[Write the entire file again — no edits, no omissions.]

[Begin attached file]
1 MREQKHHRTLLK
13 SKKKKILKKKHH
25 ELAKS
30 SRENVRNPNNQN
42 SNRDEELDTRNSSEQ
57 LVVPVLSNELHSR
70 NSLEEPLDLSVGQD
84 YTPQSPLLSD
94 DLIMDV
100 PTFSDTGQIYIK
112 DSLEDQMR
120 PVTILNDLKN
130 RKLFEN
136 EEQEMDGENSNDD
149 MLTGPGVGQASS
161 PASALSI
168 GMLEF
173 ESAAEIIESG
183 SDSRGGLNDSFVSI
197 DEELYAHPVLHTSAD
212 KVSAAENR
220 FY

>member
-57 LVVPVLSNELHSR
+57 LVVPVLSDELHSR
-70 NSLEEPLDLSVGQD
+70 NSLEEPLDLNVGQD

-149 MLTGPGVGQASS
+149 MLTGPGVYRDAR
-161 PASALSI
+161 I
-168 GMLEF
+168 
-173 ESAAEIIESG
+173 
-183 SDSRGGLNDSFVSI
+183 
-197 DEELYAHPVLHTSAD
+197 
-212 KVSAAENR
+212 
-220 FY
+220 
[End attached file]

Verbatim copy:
1 MREQKHHRTLLK
13 SKKKKILKKKHH
25 ELAKS
30 SRENVRNPNNQN
42 SNRDEELDTRNSSEQ
57 LVVPVLSNELHSR
70 NSLEEPLDLSVGQD
84 YTPQSPLLSD
94 DLIMDV
100 PTFSDTGQIYIK
112 DSLEDQMR
120 PVTILNDLKN
130 RKLFEN
136 EEQEMDGENSNDD
149 MLTGPGVGQASS
161 PASALSI
168 GMLEF
173 ESAAEIIESG
183 SDSRGGLNDSFVSI
197 DEELYAHPVLHTSAD
212 KVSAAENR
220 FY

>member
-57 LVVPVLSNELHSR
+57 LVVPVLSDELHSR
-70 NSLEEPLDLSVGQD
+70 NSLEEPLDLNVGQD

-149 MLTGPGVGQASS
+149 MLTGPGVYRDAR
-161 PASALSI
+161 I
-168 GMLEF
+168 
-173 ESAAEIIESG
+173 
-183 SDSRGGLNDSFVSI
+183 
-197 DEELYAHPVLHTSAD
+197 
-212 KVSAAENR
+212 
-220 FY
+220 